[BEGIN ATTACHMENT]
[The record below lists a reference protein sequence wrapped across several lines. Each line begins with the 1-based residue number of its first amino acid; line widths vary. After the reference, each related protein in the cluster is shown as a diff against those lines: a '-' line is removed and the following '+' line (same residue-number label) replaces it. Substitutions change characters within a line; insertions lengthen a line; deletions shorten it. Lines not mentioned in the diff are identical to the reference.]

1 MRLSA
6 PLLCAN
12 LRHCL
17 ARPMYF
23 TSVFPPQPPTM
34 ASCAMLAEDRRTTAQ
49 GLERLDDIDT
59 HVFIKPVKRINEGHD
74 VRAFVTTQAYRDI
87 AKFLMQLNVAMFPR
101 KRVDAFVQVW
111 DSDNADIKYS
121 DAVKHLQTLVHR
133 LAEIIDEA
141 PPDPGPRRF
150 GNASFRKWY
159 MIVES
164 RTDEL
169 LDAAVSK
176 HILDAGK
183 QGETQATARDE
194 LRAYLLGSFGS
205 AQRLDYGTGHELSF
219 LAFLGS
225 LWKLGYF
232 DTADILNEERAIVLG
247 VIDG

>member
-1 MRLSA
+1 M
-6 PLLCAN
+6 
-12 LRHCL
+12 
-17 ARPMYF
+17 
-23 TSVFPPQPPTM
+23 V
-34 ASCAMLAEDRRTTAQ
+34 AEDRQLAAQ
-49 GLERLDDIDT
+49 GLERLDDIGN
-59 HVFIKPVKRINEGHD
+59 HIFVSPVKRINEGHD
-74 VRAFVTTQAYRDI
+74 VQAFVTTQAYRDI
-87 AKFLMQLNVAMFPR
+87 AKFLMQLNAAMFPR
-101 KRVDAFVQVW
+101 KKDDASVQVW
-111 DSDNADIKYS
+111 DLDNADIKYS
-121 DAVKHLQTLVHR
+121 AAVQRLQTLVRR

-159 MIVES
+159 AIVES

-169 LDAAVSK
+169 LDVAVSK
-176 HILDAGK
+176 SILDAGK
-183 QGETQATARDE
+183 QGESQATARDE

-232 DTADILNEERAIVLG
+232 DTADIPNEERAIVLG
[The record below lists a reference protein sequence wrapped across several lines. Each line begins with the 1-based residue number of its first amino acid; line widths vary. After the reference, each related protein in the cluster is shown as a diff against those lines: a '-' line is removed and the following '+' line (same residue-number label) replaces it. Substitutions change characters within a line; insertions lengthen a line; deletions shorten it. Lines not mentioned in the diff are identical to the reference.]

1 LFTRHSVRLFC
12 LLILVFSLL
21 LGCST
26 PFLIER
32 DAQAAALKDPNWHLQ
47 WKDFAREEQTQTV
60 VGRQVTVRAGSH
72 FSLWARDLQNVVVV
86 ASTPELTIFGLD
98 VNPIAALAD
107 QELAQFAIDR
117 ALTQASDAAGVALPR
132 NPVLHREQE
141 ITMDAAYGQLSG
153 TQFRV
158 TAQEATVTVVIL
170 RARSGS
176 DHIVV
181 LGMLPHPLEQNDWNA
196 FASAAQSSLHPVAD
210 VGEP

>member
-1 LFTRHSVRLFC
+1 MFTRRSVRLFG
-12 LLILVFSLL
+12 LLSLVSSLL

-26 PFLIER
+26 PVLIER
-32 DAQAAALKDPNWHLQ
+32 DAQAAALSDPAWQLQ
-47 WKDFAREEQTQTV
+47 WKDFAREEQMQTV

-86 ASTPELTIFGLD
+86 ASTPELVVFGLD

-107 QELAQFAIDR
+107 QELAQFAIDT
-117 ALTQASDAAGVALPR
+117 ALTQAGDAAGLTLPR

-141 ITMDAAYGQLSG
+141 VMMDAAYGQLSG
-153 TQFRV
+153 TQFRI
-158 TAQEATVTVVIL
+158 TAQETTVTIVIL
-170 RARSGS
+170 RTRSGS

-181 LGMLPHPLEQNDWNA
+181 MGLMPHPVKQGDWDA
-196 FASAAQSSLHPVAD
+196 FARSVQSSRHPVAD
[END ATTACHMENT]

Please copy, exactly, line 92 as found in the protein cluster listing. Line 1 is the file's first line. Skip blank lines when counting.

+12 LLSLVSSLL